What is the future of the Arizona sports betting lawsuit?

What’s Next for the Arizona Sports Betting Lawsuit

Arizona Governor Doug Ducey’s attorneys have filed a motion to dismiss the Yavapai-Prescott Indian Tribe’s lawsuit seeking to shut down new Arizona sports betting apps. A legal expert in the state is optimistic about the motion’s chances of success.

The motion argues that the Tribe, which originally filed their lawsuit on August 27, waited too long to submit their complaint, potentially endangering the 10 Arizona tribes and eight sports teams that have obtained Arizona sports betting licenses.

In an email to yengols.com, Derrick Beetso, the director of the College of Law Indian Gaming and Self Governance Programs at Arizona State University, stated that Governor’s motion is likely to be approved by Maricopa County Superior Court Judge James Smith.

Beetso mentioned in an email that Judge Smith will evaluate the motion and response from the Tribe’s attorney before making a decision on dismissing the case. It is important to note that Judge Smith had previously rejected the Tribe’s request to stop the implementation of the state law in question, so the Tribe needs to bolster their legal arguments in order to proceed with the litigation.

The YPIT originally filed a lawsuit at the end of August to stop the launch of sports betting on Labor Day, but Judge Smith denied their request. The Tribe then submitted an amended complaint in late September.

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An examination of the motion on Monday

The Governor’s legal team cited Judge Smith’s Labor Day ruling in their argument for the dismissal of the YPIT’s amended complaint.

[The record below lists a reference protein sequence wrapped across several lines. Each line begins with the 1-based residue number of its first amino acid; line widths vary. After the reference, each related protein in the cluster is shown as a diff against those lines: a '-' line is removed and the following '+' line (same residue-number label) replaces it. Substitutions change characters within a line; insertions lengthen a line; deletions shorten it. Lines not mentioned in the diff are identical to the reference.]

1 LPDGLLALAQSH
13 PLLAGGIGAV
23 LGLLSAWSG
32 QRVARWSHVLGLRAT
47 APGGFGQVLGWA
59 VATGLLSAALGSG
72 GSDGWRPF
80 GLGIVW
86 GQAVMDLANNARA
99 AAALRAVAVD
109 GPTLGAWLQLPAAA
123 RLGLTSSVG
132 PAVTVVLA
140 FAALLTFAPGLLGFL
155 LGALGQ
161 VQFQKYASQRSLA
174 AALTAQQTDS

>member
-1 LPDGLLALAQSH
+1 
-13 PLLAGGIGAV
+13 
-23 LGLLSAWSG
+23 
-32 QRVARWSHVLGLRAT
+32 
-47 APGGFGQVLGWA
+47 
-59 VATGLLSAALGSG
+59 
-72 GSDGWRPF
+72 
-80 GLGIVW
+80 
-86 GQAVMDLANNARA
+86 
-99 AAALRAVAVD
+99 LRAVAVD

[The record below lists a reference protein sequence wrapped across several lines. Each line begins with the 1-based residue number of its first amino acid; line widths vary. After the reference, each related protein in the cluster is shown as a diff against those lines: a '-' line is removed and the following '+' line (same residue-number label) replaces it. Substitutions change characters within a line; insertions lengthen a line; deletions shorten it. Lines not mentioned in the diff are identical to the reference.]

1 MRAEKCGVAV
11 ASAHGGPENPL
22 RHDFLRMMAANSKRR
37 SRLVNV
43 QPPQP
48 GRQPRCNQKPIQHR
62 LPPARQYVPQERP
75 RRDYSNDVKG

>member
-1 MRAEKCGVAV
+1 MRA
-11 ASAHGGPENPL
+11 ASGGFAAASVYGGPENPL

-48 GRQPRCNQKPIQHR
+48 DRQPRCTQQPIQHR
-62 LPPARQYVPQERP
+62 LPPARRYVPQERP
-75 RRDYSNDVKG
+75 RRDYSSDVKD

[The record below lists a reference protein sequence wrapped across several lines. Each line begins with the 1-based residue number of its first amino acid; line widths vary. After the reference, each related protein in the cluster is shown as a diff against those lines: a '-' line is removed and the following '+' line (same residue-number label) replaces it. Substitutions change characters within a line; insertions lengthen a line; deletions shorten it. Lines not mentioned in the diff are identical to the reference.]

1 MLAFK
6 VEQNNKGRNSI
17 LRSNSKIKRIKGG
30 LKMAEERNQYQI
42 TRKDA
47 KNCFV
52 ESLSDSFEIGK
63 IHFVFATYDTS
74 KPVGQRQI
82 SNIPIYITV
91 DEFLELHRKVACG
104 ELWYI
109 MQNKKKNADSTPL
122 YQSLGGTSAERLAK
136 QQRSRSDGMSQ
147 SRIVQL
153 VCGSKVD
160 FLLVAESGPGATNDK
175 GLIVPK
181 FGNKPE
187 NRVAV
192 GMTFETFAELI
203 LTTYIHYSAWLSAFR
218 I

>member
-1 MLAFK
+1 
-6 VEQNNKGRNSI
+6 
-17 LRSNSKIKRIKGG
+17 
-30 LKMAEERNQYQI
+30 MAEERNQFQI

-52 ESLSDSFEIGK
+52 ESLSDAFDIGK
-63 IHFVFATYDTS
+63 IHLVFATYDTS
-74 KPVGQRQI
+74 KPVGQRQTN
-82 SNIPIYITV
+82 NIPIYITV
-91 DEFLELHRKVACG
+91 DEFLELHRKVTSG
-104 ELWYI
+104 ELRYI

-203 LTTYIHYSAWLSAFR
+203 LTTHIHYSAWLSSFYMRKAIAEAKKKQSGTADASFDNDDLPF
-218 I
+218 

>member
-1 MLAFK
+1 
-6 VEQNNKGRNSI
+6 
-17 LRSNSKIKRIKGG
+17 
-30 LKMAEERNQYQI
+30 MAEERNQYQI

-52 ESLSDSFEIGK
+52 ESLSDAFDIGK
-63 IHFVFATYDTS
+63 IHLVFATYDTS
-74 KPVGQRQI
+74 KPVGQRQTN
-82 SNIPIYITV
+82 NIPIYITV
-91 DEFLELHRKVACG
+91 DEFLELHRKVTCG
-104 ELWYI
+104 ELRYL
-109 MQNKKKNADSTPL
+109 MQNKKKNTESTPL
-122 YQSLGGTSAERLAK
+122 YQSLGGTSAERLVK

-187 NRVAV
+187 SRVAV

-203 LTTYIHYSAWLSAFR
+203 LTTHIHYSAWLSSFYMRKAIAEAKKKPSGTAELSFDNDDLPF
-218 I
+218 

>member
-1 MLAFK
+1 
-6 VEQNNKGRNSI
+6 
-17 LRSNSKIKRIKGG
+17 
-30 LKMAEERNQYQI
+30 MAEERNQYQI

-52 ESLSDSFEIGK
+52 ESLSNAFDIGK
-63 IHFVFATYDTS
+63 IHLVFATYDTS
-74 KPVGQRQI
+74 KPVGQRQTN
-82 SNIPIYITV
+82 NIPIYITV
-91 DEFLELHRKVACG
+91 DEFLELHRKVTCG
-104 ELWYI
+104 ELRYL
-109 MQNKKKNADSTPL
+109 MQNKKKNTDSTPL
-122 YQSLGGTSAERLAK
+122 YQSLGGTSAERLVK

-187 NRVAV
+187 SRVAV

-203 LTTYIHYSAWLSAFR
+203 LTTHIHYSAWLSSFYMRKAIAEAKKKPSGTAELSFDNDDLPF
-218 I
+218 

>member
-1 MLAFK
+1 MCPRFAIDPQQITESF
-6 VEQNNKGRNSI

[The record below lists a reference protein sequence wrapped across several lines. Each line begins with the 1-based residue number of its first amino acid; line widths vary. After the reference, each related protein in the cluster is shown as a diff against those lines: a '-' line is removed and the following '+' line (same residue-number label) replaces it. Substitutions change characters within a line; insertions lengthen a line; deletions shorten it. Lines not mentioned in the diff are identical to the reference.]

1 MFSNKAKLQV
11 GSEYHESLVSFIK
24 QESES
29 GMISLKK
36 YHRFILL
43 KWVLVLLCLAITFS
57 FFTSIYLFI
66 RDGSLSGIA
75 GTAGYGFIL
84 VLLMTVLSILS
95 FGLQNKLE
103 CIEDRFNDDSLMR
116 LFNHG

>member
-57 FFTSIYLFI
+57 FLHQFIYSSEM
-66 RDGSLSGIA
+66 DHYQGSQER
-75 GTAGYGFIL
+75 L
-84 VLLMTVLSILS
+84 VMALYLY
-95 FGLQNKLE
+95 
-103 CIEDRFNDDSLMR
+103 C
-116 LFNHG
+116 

In the motion to dismiss filed on Monday, it was argued that the court had previously determined that YPIT’s claims were unlikely to succeed because of various legal flaws. The motion pointed to the Labor Day ruling and highlighted YPIT’s new strategy of claiming that the Governor unfairly targeted them for unequal treatment during the negotiation of the 2021 Compact Amendments.

Nevertheless, the FAC is continuing its efforts to legally challenge or invalidate H.B. 2772, rather than the 2021 Compact Amendments. The latest accusations from YPIT fail to address the underlying weaknesses in their case against H.B. 2772 that were previously highlighted by the Court.

Beetso clarifies that the motion to dismiss is centered on the Yavapai-Prescott Tribe’s inability to demonstrate how their claim can be resolved through legal proceedings. The tribe’s lawsuit is specifically directed at Arizona House Bill 2772, rather than the 2021 gaming compact.

Beetso clarified that Ducey’s motion contends that the Tribe has not presented a valid legal claim for the Court to consider. The motion also emphasizes the interests at stake, including those of the 20 Arizona tribes that have endorsed the 2021 amended gaming compact. Of these tribes, half have already received permission to participate in sports betting within the State.


What Happens Next in the Case

Smith directed the attorneys representing Gov. Ducey and the tribe to convene within the next 10 days to create a timeline for future discussions regarding any impending motions or legal filings.

There are no future court dates scheduled for the case in the Maricopa County Superior Court docket at this time.

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Author

Peterson Christopher

For more than seven years, Peterson Christopher has been immersed in the world of sports and sports betting in Arizona. He now serves as the lead writer at yengols.com, following previous roles at ArizonaSports.com, the Tucson Weekly, and the Green Valley News.

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